New Haven County, Connecticut

Newspaper Abstracts

  • The North Haven Citizen, 21 January 2011
    "Headstone missing for 40 years will return to North Haven
    headstone pic
    Pic: North Haven Citizen
    Last week, officials solved a North Haven mystery when they located a long-missing, two-centuries-old tombstone.
    Clinton's Sgt. Jeremiah Dunn recently reported that the town's Police Department found a 215-year-old gravestone while cleaning out the old Clinton police building. Through an Internet search, Clinton officers learned that a North Haven family was a likely source for the tombstone.
    In 1888, North Haven's Town Historian Sheldon Thorpe recorded an inventory of all the graves in the Old Center Cemetery on Town Green. In this inventory was the grave of Mrs. Ruth Sackitt, who died on March 27th, 1796. Born in 1755, she was the third wife of Mr. Solomon Sackitt.
    It is unknown when Sackitt's headstone went missing but it was recorded as such by Gloria Furnival in her book "On-The-Green," published in 1995. The consensus of opinion at the Clinton Police Department is the headstone was entered into their evidence system in the 1970's. However, the reason why has been lost to history.
    North Haven Police Chief James X. DiCarlo assigned to the case Office Ted Stockman, who enlisted the aid of North Haven's Historical Society. It was determined that the gravestone definitely belonged in the North Haven Center Cemetery on the North Haven Green. It is one of approximately 25 grave stones that have been reported missing over the years.
    In Clinton the headstone was discovered underneath debris by Public Works employee Jeff Heser, while the clean out was underway for building remodeling. Ten years ago, Clinton Police moved to a new site. Now the mystery begins.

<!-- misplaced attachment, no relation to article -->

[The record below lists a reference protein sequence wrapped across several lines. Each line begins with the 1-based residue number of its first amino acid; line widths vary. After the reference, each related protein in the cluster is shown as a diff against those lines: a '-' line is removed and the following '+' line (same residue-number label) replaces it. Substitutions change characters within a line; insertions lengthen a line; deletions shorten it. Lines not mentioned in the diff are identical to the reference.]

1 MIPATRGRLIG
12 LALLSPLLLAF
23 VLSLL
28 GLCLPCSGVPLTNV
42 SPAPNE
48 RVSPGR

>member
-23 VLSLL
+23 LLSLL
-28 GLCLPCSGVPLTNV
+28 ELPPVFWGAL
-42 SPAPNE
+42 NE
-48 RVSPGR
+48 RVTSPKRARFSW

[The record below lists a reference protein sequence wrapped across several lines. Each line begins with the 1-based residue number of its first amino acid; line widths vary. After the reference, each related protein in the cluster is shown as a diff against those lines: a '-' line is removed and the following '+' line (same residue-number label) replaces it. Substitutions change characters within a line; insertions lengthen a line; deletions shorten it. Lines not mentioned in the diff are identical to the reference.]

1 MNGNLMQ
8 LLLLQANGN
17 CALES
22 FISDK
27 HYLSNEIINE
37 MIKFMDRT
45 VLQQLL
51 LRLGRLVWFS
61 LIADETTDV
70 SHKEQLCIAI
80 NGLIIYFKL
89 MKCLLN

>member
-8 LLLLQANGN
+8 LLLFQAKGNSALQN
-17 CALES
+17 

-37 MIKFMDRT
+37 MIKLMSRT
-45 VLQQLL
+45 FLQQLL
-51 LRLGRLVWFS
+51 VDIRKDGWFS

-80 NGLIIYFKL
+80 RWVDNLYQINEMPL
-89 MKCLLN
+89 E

The headstone is a typical, ornate marker from Colonial times. It includes the verse "Death is a debt to nature due, that I have paid and so must you." Many Colonial headstones display verses the author felt appropriate.
    Complicating the mystery was the gravestone's spelling of "Sackitt," a surname known locally today as "Sackett." However, it is relatively common for spellings of family names to evolve and change over time—Ellis Island's affect comes to mind.
    It is more probable that legal documents drawn up by town clerks contained misspellings, and the alterations were adopted by the subject of the document. A probable exception to this was the masons who carved the stones. The North Haven Historical society has a collection of stones that were never finished because they contained errors. Many of the masons who worked in North Haven did so for periods of 10 years, carving numerous stones. Accuracy in the stones was very important to them.
    Unfortunately, the headstone is broken into three pieces. Lynn Fredericksen, vice chairwoman of the North Haven Cemetery Commission, said "We will have it properly reinstalled on her grave as soon as we can." The stone will be retrieved from Clinton's Police Department and will be stored at North Haven's Historical Society to give the Cemetery Commission time to develop a plan for the repair and placement of the headstone.
    So, after 40 years, Mrs. Ruth Turner Sackitt's headstone will return to the Old Center Cemetery. On any nice day you can observe people, many with their children, touring the graveyard on Town Green. Here is the history of North Haven. It is now one step closer to being complete.
    Anyone interested in further research should visit the North Haven Historical in the Cultural Center on Broadway. The center is open on Tuesdays and Thursdays from 3 p.m. to 6 p.m. The public is welcome."

Source:
The North Haven Citizen, online edition (http://northhaven.ctcitizens.com/).